The Other Side of Screen Time


Much has been researched and written about young children and how much (if any) screen time they should be allowed to have at different ages. The information and recommendations change daily as we try to keep up with the pros and cons of the latest technology. But whatís not being written about is the other screen time. That is; adults watching a screen while caring for young children. Last year I took my two young grand children to the park where there were a dozen or so other adults with their children. I suddenly realized I was the only adult who was actually watching the children and got thinking about the consequences of ďthe other side of screen time.Ē
Donít get me wrong. I love my I-pad and my smart phone and my computer (all of which have allowed me to create and execute this project), but with this technology comes huge responsibility. So here are my thoughts on whatís not happening with our children while we are on our phones, pads, televisions, and other screens...

  1. BRAIN CONNECTIONS- Babies and young children learn new things constantly throughout their day. And when they discover something new the first thing they do is look to their adult for a reaction. It is in this split second, when the adult reacts, that connections are made. These connections build the wiring in the brain. What happens when a baby keeps looking to its parent or caregiver and no one is looking back, preventing those connections from being made?

  2. FACE TIME- We know children learn empathy by watching the expressions on our faces; concentrating on our eyes. At six months of age they watch our lips as they begin to try to figure out sounds and speech. The more they see and hear us, the more they learn about language and human emotion. How much are they not seeing and hearing from us?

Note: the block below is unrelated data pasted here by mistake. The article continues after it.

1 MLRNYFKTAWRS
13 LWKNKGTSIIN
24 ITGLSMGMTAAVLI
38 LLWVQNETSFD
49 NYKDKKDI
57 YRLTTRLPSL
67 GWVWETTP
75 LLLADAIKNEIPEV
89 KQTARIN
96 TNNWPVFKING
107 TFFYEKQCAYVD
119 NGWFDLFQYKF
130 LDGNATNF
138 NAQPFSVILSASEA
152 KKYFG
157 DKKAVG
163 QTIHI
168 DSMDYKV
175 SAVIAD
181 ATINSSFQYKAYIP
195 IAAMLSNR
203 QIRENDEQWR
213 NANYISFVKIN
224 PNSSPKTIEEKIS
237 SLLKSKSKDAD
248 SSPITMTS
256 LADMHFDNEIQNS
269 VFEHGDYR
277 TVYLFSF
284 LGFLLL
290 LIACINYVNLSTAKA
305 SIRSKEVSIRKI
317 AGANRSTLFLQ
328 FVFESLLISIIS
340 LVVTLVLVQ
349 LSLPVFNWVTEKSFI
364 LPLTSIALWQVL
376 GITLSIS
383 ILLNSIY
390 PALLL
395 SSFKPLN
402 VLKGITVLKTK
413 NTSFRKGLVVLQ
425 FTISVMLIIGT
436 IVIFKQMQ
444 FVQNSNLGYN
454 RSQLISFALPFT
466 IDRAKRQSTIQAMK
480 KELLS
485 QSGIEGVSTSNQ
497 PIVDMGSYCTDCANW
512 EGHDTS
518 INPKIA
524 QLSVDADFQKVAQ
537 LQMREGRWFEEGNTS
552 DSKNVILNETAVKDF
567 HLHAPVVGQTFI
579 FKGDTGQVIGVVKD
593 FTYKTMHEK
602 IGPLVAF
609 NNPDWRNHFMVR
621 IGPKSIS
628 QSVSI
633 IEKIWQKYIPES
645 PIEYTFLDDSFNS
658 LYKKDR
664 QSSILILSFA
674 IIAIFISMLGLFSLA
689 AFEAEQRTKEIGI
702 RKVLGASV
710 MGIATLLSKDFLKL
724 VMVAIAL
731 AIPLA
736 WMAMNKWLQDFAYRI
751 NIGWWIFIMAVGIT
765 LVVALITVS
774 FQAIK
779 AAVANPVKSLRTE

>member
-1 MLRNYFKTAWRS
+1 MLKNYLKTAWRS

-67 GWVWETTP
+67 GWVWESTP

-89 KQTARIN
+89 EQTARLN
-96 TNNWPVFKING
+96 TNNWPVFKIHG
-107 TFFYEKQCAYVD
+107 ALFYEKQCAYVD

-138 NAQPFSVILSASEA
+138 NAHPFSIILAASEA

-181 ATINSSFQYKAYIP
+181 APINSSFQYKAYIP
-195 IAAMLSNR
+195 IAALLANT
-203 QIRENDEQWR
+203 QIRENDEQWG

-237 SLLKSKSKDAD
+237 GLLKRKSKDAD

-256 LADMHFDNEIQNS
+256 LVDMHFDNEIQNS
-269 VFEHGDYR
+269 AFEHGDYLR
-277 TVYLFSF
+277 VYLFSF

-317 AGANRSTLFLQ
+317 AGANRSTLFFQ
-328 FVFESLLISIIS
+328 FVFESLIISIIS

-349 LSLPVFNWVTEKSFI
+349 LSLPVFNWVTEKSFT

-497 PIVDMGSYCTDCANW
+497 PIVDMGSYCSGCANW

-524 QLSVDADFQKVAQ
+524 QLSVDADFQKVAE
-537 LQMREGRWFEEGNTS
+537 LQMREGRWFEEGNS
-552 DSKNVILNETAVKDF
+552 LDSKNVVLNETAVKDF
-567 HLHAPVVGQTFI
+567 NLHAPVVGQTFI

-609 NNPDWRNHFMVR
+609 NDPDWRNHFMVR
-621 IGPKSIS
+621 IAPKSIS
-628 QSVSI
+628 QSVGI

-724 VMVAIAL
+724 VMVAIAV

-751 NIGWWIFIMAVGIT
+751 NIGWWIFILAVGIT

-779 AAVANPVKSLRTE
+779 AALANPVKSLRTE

3. TALK TIME- Babies and young children love the sound of your voice and the more they hear it the more they engage and learn. When you simply imitate the sounds babies make you stimulate brain activity. The amount of talking (to babies) and conversations we have (with toddlers and preschoolers) may be the single biggest factor in reading success later on. And hereís another point about talk time. When our children hear our conversations with other adults, they are hearing different vocabulary, and gaining important information about our family history, values, and culture. Adult screen time is time spent not talking. How much time do we now spend not talking?

  4. WHAT ARE YOU MISSING- When you are in the same room with your baby, but focused on a screen, you are missing out on the best entertainment ever- the human being discovering its world for the first time! Nothing is more amazing, and miraculous things happen constantly. These miracles happen in the blink of an eye, and you don't want to miss them!

  5. SAFETY- Last but certainly not least, there is the safety issue. As I sat in the park and looked around I realized how easy it would have been for a small child to suddenly disappear. Itís hard enough to keep your eyes on your own child in a sea of motion, let alone if you look away for five or ten or twenty minutesÖ

Last year I was setting up for a concert in a classroom at a large daycare. Most of the kids were outside, but the youngest group was in the room. It took me twenty minutes to set up. The teacher was texting the entire time as the one and two-year-olds wandered around the room aimlessly. I purposely didnít engage with them as I was curious to see just how long the teacher would remain ďabsent.Ē I was heart-broken at the missed opportunities that hung so heavily in the silence. In a positive and caring environment you would hear an adult say something like, ďOh! You have a blue block! Would you like to build something? Letís build a house!Ē Well, you get the idea. When there is such a lack of engagement itís stunning. Iím sure the teacher wasnít a bad person. She was no different than many of us caring for children both at home and in schools and daycares. We just havenít thought through the consequences of this new world we live in. We haven't thought about what isnít happening while weíre busy with our technology.

Itís not complicated, but itís vitally important- to raise happy, healthy, smart children, we have to be present, and not just physically present. And that brings me back to singing. Singing is so simple. Itís free. Itís available to every one of us, regardless of income or education. We are meant to sing, and when we sing with our children all of the things that should be happening can and do! So the next time youíre caring for a baby or young child, try putting down your device and just sing. Youíll be glad you did, and so will your child!